Irish St Leger Preview: Tips, Betting Offers and Odds, 4.10 at Curragh, 15th September 2019
The stayers come to the fore in early September each year at The Curragh, as the track plays host to the Irish St. Leger. Here we take a look at the best odds and racing offers available and provide our betting tips for this stamina sapping contest.
This Group 1 race for runners aged three years and older was first run at the Curragh in 1975. One of the top staying events of the season, the 1m6f event now offers €285,000 in prize money for the winner alone. Run on the same weekend as the English St Leger, it may not quite have the class but remains a fascinating betting prospect.
Whatever races you’re betting on this weekend, check out all of the great racing bookies we feature. They all offer new customers a free bet or welcome bonus and these could really help you make a profit this weekend!
Irish St Leger Betting Tips
- Cross Counter to win at 3/1 with Coral
NB – odds correct at the time of writing and are subject to change
Offers, Free Bets and Enhanced Odds
- Race-specific offers here when available, check out out main FREE BETS page for ongoing offers
Irish St Leger Tips and Betting Offers, 4.10 at Curragh, 15th September 2019
A thrilling renewal of the Irish St Leger will see 10 horses gun for glory over one mile and six furlongs. Four of them hail from Aidan O’Brien’s yard with the Ballydoyle master eager to secure a hat-trick of consecutive wins in this race. There’s an even greater O’Brien presence thanks to Aidan’s son Joseph who kept three names in the mix during Friday’s declarations. It’s promising to a fantastic father versus son battle but it’s not just each other they have to worry about here.
Kew Gardens back after lengthy break
Deeming Kew Gardens to be the strongest of his runners, Aidan O’Brien has paired the four-year-old up with favoured jockey Ryan Moore. The pair combined brilliantly to win the English St Leger last year and they are trading at 11/4 (Betfair) to secure what would be a famous double. It’s clear this race has been the target for some time yet somewhat surprisingly the four-year-old has not been handed a practice run. Last season we didn’t see the best of the colt until he had three starts under his belt. It’s been over 100 days since his narrow loss in the Coronation Stakes and such a long break makes him a bit of a gamble.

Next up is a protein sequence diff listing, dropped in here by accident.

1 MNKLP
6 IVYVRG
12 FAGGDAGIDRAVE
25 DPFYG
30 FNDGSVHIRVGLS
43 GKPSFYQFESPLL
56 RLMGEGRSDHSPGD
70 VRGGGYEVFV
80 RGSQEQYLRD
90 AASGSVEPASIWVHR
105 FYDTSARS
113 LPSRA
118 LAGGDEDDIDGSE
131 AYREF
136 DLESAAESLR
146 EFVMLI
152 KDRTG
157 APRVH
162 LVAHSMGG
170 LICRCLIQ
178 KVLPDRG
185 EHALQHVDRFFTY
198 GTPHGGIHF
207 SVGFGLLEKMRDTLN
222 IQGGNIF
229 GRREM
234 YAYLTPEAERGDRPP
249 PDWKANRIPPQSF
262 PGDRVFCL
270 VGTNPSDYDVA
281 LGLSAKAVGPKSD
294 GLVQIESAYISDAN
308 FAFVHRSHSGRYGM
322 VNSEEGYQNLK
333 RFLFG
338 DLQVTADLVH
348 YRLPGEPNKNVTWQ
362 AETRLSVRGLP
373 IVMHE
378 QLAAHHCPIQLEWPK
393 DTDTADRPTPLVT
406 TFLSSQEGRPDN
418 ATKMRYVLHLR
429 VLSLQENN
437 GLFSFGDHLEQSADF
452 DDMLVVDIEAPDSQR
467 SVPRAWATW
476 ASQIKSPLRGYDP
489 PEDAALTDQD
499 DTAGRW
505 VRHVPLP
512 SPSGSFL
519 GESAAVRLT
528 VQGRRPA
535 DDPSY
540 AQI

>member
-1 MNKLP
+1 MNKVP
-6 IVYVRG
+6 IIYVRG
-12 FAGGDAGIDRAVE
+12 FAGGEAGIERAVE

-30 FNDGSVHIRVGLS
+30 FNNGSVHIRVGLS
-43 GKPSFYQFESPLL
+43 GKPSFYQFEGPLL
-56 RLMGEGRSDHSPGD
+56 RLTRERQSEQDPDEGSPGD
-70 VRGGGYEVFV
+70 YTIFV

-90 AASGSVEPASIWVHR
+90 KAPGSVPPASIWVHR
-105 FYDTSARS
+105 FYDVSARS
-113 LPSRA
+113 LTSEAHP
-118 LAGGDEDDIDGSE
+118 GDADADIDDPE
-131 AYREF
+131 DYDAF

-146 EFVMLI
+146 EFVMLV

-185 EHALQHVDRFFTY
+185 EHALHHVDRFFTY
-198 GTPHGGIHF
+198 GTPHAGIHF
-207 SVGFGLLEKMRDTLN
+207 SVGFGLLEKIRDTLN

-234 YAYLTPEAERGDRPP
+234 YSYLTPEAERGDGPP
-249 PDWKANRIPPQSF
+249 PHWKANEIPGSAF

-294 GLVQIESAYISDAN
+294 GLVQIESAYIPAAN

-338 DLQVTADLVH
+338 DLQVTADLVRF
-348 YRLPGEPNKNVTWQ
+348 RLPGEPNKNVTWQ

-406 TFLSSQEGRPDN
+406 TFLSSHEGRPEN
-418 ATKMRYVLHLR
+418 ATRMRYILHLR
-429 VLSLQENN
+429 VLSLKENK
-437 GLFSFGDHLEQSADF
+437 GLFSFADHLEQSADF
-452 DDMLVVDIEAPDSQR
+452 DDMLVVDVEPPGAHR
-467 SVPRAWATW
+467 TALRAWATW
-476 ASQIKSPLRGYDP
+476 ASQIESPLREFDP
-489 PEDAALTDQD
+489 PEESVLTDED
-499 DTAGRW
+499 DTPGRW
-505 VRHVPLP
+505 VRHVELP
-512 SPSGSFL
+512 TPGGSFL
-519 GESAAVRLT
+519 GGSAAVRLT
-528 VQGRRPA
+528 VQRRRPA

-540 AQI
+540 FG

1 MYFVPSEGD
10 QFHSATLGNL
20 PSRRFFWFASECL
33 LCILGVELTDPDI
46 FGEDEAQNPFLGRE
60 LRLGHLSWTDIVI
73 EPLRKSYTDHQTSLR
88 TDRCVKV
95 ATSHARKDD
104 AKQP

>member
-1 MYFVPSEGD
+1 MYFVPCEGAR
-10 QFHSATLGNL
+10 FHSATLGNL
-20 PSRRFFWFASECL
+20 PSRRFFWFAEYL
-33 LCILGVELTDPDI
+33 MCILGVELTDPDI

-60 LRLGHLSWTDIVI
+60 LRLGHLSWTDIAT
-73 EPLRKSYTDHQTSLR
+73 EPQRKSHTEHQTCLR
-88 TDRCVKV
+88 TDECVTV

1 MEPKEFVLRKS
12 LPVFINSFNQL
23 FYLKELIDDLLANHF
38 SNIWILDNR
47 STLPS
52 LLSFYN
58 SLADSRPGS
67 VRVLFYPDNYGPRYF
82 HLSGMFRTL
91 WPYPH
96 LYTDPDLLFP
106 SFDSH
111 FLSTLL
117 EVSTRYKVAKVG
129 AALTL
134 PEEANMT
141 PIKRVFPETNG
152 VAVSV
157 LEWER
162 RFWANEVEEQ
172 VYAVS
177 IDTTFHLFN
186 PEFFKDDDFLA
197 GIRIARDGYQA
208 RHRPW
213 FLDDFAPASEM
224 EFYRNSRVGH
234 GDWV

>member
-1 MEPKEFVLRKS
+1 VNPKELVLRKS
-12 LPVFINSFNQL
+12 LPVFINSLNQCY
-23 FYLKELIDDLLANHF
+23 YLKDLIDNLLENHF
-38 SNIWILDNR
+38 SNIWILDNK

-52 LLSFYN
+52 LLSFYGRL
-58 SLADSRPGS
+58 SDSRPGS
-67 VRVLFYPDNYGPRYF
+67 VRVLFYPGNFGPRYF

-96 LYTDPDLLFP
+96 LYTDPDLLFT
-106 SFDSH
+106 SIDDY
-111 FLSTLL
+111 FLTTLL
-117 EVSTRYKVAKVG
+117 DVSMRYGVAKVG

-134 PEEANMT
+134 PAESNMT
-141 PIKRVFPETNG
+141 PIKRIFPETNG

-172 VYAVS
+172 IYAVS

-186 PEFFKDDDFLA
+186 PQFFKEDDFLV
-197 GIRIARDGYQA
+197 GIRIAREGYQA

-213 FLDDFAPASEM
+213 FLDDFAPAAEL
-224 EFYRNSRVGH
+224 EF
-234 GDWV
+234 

Twilight Payment a credible outsider
For Joseph O’Brien, Latrobe (10/1, William Hill) represents his best shot of success according to the bookies. Last year’s Irish Derby winner fell just short in the 1m 6f Curragh Cup but proved unstoppable in the Ballyroan Stakes shortly afterwards. Finishing that 1m 4f test strongly, there are no real concerns that the Camelot colt can last the trip here. It’s a little strange to see new stablemate Twilight Payment trading at a much longer 16/1 (Betfair) as it was the six-year-old that triumphed in the Curragh Cup. Formerly under the care of Jim Bolger, O’Brien junior swooped for the gelding’s services on the back of that spirited win.
Cross Counter to shine in the Irish Derby
Cross Counter (3/1, Coral) has travelled to Australia and the UAE but never before has he made the short trip over the Irish Sea. His two previous trips abroad couldn’t have gone any better with the four-year-old winning both the Melbourne Cup and the Dubai Gold Cup. Things haven’t gone so swimmingly since returning home however with Charlie Appleby’s horse twice losing to Stradivarius (and others) first at Ascot then Goodwood. He still performed credibly in both showings though and a slightly shorter test could see him just offer that little bit more. A change of jockey could well produce the same result too as it was William Buick who rode him to his most recent victory.